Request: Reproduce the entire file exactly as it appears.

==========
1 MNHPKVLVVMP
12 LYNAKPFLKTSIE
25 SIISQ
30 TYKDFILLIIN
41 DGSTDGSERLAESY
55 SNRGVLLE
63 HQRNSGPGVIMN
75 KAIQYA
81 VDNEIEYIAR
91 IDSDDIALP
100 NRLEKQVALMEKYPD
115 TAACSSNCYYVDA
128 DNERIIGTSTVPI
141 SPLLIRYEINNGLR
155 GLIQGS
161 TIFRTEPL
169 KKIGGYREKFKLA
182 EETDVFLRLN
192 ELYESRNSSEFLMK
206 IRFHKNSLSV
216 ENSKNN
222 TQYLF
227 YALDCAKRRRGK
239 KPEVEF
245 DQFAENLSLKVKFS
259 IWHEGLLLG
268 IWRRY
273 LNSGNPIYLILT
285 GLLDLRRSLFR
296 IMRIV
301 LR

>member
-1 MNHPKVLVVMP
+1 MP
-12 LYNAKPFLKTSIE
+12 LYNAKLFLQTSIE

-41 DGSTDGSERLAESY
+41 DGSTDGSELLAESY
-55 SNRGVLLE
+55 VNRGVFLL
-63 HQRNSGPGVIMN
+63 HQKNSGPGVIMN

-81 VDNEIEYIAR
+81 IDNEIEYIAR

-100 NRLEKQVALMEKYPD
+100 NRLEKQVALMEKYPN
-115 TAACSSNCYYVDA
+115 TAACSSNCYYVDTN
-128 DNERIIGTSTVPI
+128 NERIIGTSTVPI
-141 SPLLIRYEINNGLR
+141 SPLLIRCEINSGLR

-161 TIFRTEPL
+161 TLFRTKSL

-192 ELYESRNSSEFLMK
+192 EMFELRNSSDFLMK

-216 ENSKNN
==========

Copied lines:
1 MNHPKVLVVMP
12 LYNAKPFLKTSIE
25 SIISQ
30 TYKDFILLIIN
41 DGSTDGSERLAESY
55 SNRGVLLE
63 HQRNSGPGVIMN
75 KAIQYA
81 VDNEIEYIAR
91 IDSDDIALP
100 NRLEKQVALMEKYPD
115 TAACSSNCYYVDA
128 DNERIIGTSTVPI
141 SPLLIRYEINNGLR
155 GLIQGS
161 TIFRTEPL
169 KKIGGYREKFKLA
182 EETDVFLRLN
192 ELYESRNSSEFLMK
206 IRFHKNSLSV
216 ENSKNN
222 TQYLF
227 YALDCAKRRRGK
239 KPEVEF
245 DQFAENLSLKVKFS
259 IWHEGLLLG
268 IWRRY
273 LNSGNPIYLILT
285 GLLDLRRSLFR
296 IMRIV
301 LR

>member
-1 MNHPKVLVVMP
+1 MP
-12 LYNAKPFLKTSIE
+12 LYNAKLFLQTSIE

-41 DGSTDGSERLAESY
+41 DGSTDGSELLAESY
-55 SNRGVLLE
+55 VNRGVFLL
-63 HQRNSGPGVIMN
+63 HQKNSGPGVIMN

-81 VDNEIEYIAR
+81 IDNEIEYIAR

-100 NRLEKQVALMEKYPD
+100 NRLEKQVALMEKYPN
-115 TAACSSNCYYVDA
+115 TAACSSNCYYVDTN
-128 DNERIIGTSTVPI
+128 NERIIGTSTVPI
-141 SPLLIRYEINNGLR
+141 SPLLIRCEINSGLR

-161 TIFRTEPL
+161 TLFRTKSL

-192 ELYESRNSSEFLMK
+192 EMFELRNSSDFLMK

-216 ENSKNN